Nomdedeu J.,Hosptial de la Santa Creu i Sant Pau |
Hoyos M.,Hosptial de la Santa Creu i Sant Pau |
Carricondo M.,Hosptial de la Santa Creu i Sant Pau |
Bussaglia E.,Hosptial de la Santa Creu i Sant Pau |
And 9 more authors.
Leukemia Research | Year: 2012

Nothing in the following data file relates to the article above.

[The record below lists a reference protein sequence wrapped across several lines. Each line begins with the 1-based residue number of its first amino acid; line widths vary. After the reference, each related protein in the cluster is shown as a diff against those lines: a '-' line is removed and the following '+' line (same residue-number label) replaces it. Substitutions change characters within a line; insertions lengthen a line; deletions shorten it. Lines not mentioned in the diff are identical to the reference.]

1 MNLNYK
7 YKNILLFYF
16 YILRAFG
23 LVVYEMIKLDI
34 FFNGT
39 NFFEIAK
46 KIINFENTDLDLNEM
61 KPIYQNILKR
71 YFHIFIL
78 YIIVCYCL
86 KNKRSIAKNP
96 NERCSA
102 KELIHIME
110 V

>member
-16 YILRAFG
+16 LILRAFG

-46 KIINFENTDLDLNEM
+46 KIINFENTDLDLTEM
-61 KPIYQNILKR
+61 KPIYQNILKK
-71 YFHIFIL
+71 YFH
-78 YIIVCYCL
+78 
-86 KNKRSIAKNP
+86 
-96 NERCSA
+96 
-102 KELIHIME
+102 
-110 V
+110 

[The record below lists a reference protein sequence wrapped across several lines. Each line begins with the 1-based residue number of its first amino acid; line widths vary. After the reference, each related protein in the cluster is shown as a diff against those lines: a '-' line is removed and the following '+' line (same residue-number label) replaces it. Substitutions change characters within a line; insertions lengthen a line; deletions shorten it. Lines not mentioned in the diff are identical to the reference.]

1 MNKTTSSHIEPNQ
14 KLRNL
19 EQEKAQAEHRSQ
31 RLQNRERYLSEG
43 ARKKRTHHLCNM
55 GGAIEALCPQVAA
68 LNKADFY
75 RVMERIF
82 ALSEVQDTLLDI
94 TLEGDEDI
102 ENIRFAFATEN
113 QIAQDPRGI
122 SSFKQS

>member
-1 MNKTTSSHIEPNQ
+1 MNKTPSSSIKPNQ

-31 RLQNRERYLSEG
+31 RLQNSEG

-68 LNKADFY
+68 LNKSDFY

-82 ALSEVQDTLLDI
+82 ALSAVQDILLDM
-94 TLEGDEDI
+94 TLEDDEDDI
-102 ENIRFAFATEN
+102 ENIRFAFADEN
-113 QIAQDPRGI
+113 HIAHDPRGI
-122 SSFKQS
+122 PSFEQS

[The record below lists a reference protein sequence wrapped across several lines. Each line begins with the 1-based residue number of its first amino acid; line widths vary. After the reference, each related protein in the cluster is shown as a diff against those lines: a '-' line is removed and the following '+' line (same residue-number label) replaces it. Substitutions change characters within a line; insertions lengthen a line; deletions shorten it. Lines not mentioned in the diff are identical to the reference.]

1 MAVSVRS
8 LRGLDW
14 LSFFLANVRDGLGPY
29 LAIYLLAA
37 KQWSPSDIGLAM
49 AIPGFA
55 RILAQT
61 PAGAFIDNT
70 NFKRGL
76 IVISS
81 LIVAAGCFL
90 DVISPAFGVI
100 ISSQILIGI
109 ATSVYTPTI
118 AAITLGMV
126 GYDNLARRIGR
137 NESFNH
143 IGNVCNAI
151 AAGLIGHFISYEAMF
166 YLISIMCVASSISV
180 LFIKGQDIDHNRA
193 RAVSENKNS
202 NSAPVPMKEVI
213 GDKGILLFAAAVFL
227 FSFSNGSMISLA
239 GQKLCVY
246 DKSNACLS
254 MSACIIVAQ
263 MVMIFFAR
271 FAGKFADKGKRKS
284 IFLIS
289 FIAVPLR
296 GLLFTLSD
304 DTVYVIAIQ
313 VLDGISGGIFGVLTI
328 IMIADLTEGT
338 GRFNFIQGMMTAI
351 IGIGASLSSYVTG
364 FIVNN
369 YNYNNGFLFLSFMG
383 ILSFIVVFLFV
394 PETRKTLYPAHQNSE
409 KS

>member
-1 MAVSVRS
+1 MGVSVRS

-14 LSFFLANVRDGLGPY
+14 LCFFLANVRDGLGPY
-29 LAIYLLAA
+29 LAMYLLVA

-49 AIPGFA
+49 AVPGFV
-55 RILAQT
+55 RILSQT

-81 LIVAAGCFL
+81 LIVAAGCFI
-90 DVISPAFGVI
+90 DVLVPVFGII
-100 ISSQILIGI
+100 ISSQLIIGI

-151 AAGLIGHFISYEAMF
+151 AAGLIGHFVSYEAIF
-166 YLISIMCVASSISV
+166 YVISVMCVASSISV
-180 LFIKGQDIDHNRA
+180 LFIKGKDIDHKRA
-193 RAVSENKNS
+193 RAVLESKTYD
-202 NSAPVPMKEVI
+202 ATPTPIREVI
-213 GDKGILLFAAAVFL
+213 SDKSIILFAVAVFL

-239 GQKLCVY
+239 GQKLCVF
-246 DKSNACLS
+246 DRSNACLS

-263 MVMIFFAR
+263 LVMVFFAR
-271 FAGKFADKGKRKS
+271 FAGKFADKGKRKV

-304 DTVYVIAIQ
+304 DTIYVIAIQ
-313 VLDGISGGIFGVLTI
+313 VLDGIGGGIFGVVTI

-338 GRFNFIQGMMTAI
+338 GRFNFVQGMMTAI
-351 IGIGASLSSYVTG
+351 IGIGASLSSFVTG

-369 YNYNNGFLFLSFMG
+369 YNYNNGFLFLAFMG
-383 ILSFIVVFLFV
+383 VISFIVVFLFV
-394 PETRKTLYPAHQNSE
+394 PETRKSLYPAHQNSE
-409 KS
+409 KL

The study of genetic lesions in AML cells is helpful to define the prognosis of patients with this disease. This study analyzed the frequency and clinical impact of recently described gene alterations, isocitrate dehydrogenase 1 (IDH1) and isocitrate dehydrogenase 2 (IDH2) mutations, in a series of homogeneously treated patients with primary (de novo) AML. Two-hundred and seventy-five patients enrolled in the CETLAM 2003 protocol were analyzed. IDH1 and IDH2 mutations were investigated by well-established melting curve-analysis and direct sequencing (R140 IDH2 mutations). To establish the percentage of the mutated allele a pyrosequencing method was used. Patients were also studied for NPM, FLT3, MLL, CEBPA, TET2 and WT1 mutations. IDH1 or IDH2 mutations were identified in 23.3% AML cases and in 22.5% of those with a normal karyotype. In this latter group, mutations were associated with short overall survival. This adverse effect was even more evident in patients with the NPM or CEBPA mutated/FLT3 wt genotype. In all the cases analyzed, the normal allele was detected, suggesting that both mutations act as dominant oncogenes. No adverse clinical impact was observed in cases with TET2 mutations. IDH1 and IDH2 mutations are common genetic alterations in normal karyotype AML. Favourable genotype NPM or CEBPA mutated/FLT3 wt can be further categorized according to the IDH1 and IDH2 mutational status. © 2012 Elsevier Ltd.